A study shows that if the U.S. mandates backdoors to decrypt secret messages in order to help law enforcement, there would still be hundreds of alternative encryption products made outside the reach of U.S. law that terrorists and criminals could get their hands on.
“Smart criminals and terrorists will easily be able to switch to more secure alternatives,” is the conclusion drawn by the study “A Worldwide Survey of Encryption Products”. The authors were Internet security authority Bruce Schneier of Harvard’s Berkman Center for Internet and Society, independent security researcher Kathleen Seidel, and Saranya Vijayakumar, a Harvard student.
The argument from the FBI and others in law enforcement is that they need to be able to see what suspects are saying in encrypted messages in order to catch them. The study concludes that those who want to, can get their hands on secure products because the marketplace for them is international.
“Even if a criminal has to use, for example, a US encryption product for communicating with the world at large, it is easy for him to also use a non-US, non-backdoored encryption product for communicating with compatriots,” the study says. Still, since the study says 304 encryption products are made in the U.S. installing backdoors would affect a significant percentage of the market.
Some companies that make encryption products have business entities in more than one country, making them “jurisdictionally agile,” the study says. “Some organizations can change jurisdictions, effectively moving to countries with more favorable laws.”
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The bottom line, the study says, is that backdoors will have a bad impact on the masses that rely on encryption for legitimate purposes without helping to catch the cleverest criminals. “The smart criminals that any mandatory backdoors are supposed to catch – terrorists, organized crime and so on – will easily be able to evade those backdoors,” it says.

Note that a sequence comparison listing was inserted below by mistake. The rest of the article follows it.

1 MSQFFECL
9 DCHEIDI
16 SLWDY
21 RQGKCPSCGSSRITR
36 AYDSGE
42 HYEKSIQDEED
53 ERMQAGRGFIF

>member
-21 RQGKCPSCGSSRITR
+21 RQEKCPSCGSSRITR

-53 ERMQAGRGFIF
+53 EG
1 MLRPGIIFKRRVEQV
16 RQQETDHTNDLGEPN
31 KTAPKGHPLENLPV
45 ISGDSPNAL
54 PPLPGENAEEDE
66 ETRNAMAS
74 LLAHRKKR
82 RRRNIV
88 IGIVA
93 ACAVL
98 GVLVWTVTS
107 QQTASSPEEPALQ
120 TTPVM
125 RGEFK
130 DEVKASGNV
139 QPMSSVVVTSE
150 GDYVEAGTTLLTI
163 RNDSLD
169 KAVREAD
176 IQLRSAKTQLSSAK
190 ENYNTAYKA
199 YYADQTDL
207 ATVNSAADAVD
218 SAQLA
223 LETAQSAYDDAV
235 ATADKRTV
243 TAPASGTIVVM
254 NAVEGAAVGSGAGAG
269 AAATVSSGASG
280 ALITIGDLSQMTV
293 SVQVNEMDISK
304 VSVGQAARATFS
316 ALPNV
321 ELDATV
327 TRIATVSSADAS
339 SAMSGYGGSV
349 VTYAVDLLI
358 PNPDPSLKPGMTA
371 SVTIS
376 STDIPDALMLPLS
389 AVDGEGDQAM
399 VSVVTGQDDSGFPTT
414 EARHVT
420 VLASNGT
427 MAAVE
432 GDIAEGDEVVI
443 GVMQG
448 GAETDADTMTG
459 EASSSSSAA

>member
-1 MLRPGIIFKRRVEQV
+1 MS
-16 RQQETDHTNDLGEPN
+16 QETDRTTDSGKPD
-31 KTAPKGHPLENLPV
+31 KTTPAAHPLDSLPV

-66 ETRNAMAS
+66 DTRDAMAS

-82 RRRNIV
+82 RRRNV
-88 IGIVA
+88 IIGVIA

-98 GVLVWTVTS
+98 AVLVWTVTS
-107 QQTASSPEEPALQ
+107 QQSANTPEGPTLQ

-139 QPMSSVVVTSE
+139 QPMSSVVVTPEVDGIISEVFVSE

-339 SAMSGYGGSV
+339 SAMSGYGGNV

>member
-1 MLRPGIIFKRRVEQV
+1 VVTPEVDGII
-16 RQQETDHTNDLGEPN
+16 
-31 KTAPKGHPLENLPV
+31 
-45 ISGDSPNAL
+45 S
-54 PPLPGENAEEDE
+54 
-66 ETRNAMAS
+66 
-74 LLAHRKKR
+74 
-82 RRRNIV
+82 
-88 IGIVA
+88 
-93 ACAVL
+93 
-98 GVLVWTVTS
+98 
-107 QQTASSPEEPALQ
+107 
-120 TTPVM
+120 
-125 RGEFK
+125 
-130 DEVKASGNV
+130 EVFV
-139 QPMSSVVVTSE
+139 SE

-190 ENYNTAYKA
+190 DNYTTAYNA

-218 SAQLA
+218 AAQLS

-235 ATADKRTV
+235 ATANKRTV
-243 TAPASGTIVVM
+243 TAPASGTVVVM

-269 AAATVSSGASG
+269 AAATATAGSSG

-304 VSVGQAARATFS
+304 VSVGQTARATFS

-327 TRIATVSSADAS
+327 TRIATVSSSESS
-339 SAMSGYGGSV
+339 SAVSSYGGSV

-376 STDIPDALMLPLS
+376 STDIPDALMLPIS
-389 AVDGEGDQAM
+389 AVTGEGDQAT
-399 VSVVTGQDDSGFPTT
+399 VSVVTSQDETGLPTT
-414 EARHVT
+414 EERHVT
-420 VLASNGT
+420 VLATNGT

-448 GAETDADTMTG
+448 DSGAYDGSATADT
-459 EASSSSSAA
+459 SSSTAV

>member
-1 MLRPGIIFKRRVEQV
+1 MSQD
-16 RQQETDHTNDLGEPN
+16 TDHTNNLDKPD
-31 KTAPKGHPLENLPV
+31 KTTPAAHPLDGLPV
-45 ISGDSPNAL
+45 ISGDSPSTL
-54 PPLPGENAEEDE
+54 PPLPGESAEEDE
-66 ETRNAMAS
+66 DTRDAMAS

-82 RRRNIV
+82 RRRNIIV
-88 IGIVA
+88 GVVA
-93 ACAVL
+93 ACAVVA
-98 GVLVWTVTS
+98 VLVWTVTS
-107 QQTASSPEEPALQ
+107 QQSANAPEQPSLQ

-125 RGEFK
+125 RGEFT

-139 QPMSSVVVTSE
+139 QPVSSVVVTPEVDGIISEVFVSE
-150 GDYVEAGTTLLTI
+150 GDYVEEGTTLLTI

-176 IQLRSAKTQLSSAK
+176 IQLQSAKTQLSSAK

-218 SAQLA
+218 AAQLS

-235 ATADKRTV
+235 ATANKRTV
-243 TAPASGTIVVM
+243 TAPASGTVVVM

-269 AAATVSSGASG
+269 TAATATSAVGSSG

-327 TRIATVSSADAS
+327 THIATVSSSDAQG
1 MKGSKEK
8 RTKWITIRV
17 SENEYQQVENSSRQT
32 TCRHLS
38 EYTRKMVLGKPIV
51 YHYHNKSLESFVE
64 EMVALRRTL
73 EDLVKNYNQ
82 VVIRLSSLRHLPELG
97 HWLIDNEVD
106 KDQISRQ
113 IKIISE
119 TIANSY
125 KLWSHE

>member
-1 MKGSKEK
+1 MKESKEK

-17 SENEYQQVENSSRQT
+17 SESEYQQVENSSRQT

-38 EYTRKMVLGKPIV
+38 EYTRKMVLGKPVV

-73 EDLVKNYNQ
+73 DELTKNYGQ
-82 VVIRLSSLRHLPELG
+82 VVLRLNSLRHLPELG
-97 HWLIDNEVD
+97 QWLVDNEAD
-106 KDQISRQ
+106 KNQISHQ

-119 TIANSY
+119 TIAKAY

Of the 587 separate entities that make encryption products 374 are based outside the U.S. Two countries that are major sources of these products, Germany and the Netherlands, have repudiated encryption backdoors.
A similar study in 1999 found 805 encryption products worldwide. That study was intended to measure the effectiveness of blocking exports of advanced encryption technology. It concluded that blocking it did not prevent people in other countries from obtaining the products.
The new study says the strength of encryption products is about the same no matter where they are made since most use the same set of published encryption algorithms, the study says, and there is no reason to believe they are better. The most recent encryption standards put forth by the National Institute of Standards and Technology were based on foreign designs.
“Additionally the seemingly endless stream of bugs and vulnerabilities in U.S. encryption products demonstrates that American engineers are not better [than] their foreign counterparts at writing secure encryption software,” the study says. Plus many U.S. companies making encryption software hire engineers working outside the U.S.
Meanwhile the study, which the authors admit isn’t comprehensive, found 865 hardware and software encryption products worldwide – 546 of them made in the U.S. - with functions ranging from file, messaging, voice and email encryption to VPNs.
The next four behind the U.S. are Germany, the U.K., Canada, France and Sweden, with that top five accounting for more than two-thirds of the total.
“The US produces the most products that use encryption, and also the most widely used products,” the study says. “Any US law mandating backdoors will primarily affect people who are unconcerned about government surveillance, or at least unconcerned enough to make the switch. These people will be vulnerable to abuse of those backdoors by cybercriminals and other government.”
Congress is considering a proposal to create a commission to study the encryption issue as well as considering blocking states from creating their own encryption legislation.
This story, "Schneier: terrorists will switch to more secure alternatives to avoid encryption backdoors" was originally published by Network World.